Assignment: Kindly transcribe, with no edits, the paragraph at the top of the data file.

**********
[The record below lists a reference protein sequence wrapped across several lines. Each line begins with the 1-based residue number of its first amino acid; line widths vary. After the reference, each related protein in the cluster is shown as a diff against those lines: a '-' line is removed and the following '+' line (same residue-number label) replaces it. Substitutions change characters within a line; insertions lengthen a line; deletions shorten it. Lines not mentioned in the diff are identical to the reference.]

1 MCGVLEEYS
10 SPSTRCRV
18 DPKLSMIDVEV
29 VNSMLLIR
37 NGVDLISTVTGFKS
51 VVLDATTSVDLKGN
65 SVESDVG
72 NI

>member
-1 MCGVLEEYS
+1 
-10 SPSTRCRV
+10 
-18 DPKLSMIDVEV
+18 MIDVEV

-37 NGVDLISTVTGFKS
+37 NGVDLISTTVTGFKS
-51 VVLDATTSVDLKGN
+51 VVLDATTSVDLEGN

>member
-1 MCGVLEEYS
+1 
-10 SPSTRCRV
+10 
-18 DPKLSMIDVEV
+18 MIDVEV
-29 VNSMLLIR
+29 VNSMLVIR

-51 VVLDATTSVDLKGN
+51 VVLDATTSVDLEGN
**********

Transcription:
[The record below lists a reference protein sequence wrapped across several lines. Each line begins with the 1-based residue number of its first amino acid; line widths vary. After the reference, each related protein in the cluster is shown as a diff against those lines: a '-' line is removed and the following '+' line (same residue-number label) replaces it. Substitutions change characters within a line; insertions lengthen a line; deletions shorten it. Lines not mentioned in the diff are identical to the reference.]